Comment: Supporting quit attempts and new beginnings

Published on: 20th December 2017

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Pharmacy teams are well placed to help smokers quit for good this New Year, says PAGB’s John Smith

Here we are again in December. It’s time to reflect on the year we’ve just had and think about all of the success and learnings we can take with us into 2018. For most people, New Year comes with resolutions, and health related ones, such as giving up smoking and joining the gym, are usually high on the list. We make these promises to ourselves on 1 January when our motivation levels are high, but as time passes, it’s just not that easy to keep them.

It’s positive to see that the number of smokers is gradually declining. The most recent statistics show that nearly 16 per cent of the UK adult population smokes, which equates to about 7.6 million people, and this is down four per cent since 2010, according to the Office for National Statistics. Sales of smoking cessation products have also increased year on year by +0.2 per cent to £141,401, says customer insights company Nielsen, which highlights that people are using the appropriate methods to support their journey to quitting and giving themselves the best possible chance.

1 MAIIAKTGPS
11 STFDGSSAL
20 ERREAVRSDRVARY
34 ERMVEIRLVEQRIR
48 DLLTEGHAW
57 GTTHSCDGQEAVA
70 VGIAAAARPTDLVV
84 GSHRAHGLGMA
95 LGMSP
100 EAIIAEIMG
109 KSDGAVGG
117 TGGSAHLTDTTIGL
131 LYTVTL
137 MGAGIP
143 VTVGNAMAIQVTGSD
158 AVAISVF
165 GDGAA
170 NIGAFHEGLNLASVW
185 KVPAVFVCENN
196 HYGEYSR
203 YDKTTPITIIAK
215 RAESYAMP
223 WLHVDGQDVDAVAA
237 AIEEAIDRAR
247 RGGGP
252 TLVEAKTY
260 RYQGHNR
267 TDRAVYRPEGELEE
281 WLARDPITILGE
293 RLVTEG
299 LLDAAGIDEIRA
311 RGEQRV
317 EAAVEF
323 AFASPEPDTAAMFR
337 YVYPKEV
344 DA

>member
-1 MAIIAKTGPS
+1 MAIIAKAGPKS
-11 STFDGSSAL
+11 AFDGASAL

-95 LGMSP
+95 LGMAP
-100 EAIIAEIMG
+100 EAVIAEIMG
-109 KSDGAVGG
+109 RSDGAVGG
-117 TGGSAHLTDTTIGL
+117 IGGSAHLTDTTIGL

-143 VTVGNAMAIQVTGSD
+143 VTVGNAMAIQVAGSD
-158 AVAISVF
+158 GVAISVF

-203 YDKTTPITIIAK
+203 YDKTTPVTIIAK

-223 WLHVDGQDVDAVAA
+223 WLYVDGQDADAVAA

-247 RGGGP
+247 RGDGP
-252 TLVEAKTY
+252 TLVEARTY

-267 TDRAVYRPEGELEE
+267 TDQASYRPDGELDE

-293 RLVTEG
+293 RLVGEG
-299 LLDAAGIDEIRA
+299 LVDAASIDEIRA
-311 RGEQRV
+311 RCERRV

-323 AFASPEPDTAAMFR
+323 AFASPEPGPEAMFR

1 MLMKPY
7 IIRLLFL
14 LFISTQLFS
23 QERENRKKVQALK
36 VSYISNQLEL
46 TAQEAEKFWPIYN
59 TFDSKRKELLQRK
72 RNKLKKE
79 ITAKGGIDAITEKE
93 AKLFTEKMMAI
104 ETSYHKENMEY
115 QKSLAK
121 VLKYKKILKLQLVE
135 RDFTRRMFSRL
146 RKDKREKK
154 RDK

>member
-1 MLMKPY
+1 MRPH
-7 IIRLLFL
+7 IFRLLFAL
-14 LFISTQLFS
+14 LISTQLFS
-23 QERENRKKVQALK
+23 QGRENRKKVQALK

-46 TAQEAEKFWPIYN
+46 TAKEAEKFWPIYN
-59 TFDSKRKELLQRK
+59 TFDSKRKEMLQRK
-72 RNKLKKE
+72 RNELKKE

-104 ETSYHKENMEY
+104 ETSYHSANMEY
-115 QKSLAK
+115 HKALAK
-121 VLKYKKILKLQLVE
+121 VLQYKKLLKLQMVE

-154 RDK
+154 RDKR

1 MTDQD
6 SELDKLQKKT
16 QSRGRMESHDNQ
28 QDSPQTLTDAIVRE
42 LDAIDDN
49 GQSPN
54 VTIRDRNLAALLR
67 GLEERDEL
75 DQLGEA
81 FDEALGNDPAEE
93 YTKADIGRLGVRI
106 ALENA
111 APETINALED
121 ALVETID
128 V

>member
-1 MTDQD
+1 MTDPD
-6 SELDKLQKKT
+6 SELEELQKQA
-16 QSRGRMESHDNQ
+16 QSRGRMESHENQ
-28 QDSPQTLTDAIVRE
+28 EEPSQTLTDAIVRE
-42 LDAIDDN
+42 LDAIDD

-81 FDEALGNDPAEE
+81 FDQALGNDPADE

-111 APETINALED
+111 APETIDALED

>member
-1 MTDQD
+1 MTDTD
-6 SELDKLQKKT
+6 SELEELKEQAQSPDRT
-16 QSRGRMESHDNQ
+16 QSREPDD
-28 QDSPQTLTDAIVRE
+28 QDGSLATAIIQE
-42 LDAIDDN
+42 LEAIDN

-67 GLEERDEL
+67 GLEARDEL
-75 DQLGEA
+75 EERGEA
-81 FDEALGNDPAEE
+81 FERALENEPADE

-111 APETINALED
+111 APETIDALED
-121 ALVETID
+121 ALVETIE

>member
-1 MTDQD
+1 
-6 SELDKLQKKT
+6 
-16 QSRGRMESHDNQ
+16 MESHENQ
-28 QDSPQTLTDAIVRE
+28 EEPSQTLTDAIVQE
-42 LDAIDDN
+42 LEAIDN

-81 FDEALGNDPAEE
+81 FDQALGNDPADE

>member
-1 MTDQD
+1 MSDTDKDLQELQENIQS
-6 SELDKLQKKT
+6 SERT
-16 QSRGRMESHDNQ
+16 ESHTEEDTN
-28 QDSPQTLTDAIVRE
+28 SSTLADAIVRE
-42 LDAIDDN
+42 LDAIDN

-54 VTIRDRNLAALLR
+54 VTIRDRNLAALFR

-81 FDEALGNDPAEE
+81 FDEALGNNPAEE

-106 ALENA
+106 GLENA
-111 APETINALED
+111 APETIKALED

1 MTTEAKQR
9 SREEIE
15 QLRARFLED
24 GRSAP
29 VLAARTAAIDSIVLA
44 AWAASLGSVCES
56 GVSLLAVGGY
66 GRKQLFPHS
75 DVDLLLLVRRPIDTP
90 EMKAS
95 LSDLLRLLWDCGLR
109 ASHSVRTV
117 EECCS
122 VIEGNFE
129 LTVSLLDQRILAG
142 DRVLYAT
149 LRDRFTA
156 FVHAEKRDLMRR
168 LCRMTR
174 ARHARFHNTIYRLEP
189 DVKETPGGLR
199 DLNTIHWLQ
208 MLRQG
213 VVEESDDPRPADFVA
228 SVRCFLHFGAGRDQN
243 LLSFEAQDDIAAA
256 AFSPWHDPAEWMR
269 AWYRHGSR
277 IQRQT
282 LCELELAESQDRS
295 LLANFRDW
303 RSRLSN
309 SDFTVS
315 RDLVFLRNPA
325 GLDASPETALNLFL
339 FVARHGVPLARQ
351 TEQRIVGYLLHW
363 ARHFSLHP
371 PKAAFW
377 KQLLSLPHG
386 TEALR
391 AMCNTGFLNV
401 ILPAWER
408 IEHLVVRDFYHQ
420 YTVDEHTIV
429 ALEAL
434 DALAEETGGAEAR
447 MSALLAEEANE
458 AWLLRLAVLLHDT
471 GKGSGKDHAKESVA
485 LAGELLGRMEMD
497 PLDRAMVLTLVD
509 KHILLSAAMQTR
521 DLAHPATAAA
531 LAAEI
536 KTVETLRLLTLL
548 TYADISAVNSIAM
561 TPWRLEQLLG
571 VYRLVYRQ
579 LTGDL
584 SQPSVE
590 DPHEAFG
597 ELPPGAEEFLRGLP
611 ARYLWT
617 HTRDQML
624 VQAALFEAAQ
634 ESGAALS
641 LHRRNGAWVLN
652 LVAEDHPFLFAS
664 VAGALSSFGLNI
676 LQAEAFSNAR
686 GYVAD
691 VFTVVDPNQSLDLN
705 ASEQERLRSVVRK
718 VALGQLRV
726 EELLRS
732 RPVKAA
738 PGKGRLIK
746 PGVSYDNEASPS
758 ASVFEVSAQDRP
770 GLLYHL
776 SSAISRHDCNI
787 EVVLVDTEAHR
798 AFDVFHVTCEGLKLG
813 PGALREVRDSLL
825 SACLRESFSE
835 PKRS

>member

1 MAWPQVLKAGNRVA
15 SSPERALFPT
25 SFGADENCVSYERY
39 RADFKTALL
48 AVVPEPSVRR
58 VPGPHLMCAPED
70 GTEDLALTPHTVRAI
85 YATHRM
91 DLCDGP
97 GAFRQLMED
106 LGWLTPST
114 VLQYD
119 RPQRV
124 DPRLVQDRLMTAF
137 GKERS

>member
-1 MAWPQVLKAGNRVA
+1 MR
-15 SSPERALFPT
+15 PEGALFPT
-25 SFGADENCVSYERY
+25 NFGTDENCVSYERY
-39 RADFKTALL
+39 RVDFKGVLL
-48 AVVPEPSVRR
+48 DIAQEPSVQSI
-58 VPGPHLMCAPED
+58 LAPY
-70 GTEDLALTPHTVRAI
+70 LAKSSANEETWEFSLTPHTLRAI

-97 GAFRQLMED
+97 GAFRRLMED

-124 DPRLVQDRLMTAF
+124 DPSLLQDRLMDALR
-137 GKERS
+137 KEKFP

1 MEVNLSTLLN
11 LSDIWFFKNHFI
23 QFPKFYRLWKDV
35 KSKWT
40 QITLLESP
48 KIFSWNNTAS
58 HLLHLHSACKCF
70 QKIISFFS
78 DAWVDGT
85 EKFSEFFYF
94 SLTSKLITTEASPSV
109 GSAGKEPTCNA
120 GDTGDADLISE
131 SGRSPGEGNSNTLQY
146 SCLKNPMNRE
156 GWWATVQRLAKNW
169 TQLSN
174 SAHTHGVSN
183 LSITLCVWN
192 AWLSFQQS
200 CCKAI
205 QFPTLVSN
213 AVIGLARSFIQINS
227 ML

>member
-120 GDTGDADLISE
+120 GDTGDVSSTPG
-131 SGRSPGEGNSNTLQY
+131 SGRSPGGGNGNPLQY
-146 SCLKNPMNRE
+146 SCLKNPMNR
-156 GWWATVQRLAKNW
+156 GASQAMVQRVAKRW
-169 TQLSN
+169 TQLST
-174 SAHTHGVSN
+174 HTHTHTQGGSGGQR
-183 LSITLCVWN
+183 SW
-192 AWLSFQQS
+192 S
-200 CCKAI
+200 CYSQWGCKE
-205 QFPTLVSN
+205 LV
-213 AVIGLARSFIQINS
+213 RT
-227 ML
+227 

Evidence shows us that a quit attempt is more likely to be successful if the individual has access to behavioural support from a stop smoking advisor as well as licensed nicotine replacement therapy (NRT), both of which community pharmacies can provide.

If someone enters the pharmacy and asks for help and advice to stop smoking, then you should take the time to offer a one-to-one consultation and sit down to work out a plan to help them quit. The NHS Smokefree website is a great free resource to direct people to.

During the consultation, you could start by asking people to write down a list of the reasons why they want to stop smoking and suggest they look at it every time they’re tempted to smoke.

Setting a date to stop smoking can also help. If they are struggling to quit in January due to stress and pressure, then advise them to set a quit date later in the year when they’re more likely to succeed.

Some smokers may underestimate just how difficult it is to quit, so be sure to tell them what to expect from the start and that stopping will be tough at first, but progressively easier after the third or fourth day. Possible withdrawal symptoms can include nausea, anxiety, weight gain and coughing. If people can’t manage their withdrawal symptoms, there is a risk they will start smoking again.

 

This column first appeared in P3 magazine.

 

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